Unlocking its Potential
Transforming the industrial legacy
A generation ago, the decline and closure of many staple industries left North Kent with a legacy of unemployment, a damaged environment, worn out and inadequate infrastructure, below-average educational attainment and under-investment in skills - an area with few expectations.
By the turn of the 21st century the economy of North Kent was starting to recover, grow and diversify. Unemployment had greatly reduced and employment was growing in consumer-related sectors such as logistics and retail.
A Place of Opportunity
Today, North Kent has huge potential for economic growth. It is a great location with tremendous opportunities. It has superb assets and is well-placed to transform past legacies with its:
- Excellent location on strategic routes and with high-speed rail links to nearby major UK and European markets
- Close proximity to London
- Rapidly-developing infrastructure, diversifying commercial capacity,
- Many large tracts of 'brownfield' land
- Magnificent riverside locations, countryside and heritage assets
- New high-quality Higher education and Further Education facilities
- Good value business accommodation and housing
- Supportive public policy framework for development
The full scope of North Kent’s growing renaissance is now emerging - focussed in three locations that hold the key to unlocking its great potential.
Dartford and Gravesham:
The “Golden Triangle” of major sites, bounded by the M25, the A2 and the high-speed rail link between London and Europe, provides a tremendous opportunity for a new urban community linking the historic towns of Dartford and Gravesend.
Bluewater is already Britain’s most successful regional shopping centre. Nearby, the Ebbsfleet Valley is set to be a major economic driver for North Kent, with over 10,000 new homes and a major commercial centre planned around the new international and domestic station at Ebbsfleet.
Along a 15km stretch of the Thames riverside, a string of major developments - including The Bridge, with its science park and innovation hub and Northfleet Embankment - complement the continued town centre regeneration in Dartford and Gravesend.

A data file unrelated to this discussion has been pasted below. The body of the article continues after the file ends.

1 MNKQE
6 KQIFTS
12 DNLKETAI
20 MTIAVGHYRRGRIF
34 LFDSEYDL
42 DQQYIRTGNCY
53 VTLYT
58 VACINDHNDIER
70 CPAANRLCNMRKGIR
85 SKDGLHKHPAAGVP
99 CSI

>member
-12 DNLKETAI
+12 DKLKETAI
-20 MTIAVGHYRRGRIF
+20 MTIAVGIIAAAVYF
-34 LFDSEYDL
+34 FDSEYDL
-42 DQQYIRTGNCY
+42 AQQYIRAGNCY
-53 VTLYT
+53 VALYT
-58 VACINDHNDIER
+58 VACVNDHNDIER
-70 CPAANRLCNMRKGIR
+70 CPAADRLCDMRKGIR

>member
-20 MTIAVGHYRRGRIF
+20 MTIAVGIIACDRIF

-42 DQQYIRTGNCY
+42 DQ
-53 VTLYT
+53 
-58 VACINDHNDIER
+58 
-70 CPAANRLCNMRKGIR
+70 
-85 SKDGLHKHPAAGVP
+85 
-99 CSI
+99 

The creation of a cohesive, modern waterfront city is fundamental to Medway’s future role as an international city of culture, tourism, learning and enterprise.
Chatham Centre and Waterfront with its maritime heritage, university campus and strategic location is set to be the heart of this resurgent city.
Medway Waterfront spans 11km from Strood to Gillingham, with superb riverside sites offering huge potential for high-quality residential, business and leisure developments.
The flagship mixed-use development of Rochester Riverside is set to create iconic new vistas. Residential development has already started and the site will be served by the new Rochester railway station opening in 2015. Important strides have also been made towards realising the potential of other key sites at Gillingham Waterfront, Strood Riverside and Centre, and at Temple Waterfront, with its superb views of Rochester's castle and cathedral.
In addition to the waterfront areas, the opportunities on the Isle of Grain, at Chattenden and at Kingsnorth will play a key role in the transformation of Medway.
The new Sheppey Crossing and related transport infrastructure form the backbone of Swale’s Axis of Opportunity, opening greatly improved access to strategic links for once remote communities.
Running along the A249 from Sheerness southwards via Queenborough and Rushenden to Sittingbourne and Kent Science Park, this corridor has huge economic growth potential. Testament to this is the recently announced intention by Vestas to transform Sheerness Port into becoming a major manufacturing hub for the offshire wind industry.
South of Sittingbourne, the Kent Science Park provides a focus for high-tech, fast-growth life science and ICT businesses for Thames Gateway Kent as a whole.
And with Sheppey’s maritime and aviation history, its creek-side towns surrounded by magnificent landscapes and wildlife, Swale’s potential as a gateway to heritage and eco-tourism in North Kent provides another dimension to the area’s rich tapestry.